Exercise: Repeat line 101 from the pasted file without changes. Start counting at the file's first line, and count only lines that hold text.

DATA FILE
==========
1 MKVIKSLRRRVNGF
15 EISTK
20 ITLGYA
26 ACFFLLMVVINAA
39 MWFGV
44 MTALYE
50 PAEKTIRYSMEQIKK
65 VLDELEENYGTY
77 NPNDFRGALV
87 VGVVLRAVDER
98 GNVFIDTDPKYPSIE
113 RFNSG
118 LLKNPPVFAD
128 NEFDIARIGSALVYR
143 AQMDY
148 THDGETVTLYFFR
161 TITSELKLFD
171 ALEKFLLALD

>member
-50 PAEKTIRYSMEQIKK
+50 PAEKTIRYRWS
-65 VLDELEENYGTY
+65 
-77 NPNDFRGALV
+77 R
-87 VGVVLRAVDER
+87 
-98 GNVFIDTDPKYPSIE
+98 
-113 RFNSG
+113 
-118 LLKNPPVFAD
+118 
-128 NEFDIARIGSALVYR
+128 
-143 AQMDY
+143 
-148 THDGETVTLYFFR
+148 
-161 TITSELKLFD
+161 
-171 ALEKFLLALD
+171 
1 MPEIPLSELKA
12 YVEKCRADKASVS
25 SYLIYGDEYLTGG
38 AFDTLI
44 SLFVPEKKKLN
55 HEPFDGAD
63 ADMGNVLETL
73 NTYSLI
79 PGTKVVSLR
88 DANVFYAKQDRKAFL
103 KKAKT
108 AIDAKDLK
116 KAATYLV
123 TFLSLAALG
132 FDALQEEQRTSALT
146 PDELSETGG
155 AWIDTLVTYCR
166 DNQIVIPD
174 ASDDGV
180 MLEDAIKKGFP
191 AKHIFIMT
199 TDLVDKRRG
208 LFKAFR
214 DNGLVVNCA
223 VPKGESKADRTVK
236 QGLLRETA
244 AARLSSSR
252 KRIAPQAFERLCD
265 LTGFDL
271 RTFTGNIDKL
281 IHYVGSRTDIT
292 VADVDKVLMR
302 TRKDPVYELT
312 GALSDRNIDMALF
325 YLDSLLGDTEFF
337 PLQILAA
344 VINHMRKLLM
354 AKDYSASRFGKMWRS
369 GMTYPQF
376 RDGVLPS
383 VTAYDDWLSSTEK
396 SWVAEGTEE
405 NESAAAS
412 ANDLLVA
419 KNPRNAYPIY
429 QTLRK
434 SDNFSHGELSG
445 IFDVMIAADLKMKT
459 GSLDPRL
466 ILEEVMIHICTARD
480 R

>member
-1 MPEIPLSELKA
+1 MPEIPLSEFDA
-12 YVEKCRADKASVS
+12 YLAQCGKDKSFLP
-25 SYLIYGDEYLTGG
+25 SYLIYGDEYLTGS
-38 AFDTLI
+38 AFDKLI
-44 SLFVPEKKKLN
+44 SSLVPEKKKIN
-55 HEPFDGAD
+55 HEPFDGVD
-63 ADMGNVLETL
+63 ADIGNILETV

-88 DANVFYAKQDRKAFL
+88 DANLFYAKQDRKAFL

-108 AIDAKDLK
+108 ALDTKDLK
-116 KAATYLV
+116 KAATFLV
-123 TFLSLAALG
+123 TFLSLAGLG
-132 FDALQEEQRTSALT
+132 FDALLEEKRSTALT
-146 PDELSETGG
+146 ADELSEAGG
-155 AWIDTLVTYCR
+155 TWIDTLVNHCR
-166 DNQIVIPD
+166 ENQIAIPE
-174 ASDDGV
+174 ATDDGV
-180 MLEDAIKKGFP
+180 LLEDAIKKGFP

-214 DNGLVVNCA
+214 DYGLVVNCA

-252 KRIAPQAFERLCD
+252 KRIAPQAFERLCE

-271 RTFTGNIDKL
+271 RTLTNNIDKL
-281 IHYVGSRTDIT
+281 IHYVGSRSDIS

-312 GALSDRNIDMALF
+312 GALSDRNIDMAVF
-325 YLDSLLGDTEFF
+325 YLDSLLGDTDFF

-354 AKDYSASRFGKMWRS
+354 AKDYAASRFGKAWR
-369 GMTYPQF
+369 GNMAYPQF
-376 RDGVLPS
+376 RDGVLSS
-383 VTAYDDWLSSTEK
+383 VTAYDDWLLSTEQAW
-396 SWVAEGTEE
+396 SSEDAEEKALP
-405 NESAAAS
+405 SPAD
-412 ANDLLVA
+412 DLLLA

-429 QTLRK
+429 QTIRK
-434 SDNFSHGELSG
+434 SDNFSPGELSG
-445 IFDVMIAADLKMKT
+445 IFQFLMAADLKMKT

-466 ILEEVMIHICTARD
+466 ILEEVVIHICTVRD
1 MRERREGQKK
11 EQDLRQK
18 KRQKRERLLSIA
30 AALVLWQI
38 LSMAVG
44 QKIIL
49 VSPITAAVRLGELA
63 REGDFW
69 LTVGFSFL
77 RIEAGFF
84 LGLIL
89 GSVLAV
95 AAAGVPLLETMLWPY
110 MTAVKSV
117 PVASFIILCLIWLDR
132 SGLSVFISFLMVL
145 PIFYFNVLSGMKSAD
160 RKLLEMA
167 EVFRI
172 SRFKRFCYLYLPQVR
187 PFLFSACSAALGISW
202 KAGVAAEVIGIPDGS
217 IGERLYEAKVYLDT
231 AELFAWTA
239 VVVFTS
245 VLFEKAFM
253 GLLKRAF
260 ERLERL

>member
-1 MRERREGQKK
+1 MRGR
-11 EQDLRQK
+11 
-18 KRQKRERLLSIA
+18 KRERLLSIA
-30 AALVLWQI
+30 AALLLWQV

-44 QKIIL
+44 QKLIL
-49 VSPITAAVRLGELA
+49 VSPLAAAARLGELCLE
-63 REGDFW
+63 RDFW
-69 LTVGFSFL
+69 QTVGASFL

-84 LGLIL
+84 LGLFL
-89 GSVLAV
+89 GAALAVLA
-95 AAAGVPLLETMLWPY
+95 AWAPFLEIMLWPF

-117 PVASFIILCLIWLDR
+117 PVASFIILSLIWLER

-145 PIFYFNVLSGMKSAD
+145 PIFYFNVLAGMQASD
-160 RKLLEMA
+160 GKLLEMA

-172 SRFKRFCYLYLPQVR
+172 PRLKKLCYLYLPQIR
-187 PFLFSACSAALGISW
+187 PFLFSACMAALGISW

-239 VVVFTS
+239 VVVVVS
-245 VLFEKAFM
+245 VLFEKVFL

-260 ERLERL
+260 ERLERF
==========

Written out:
+25 SYLIYGDEYLTGS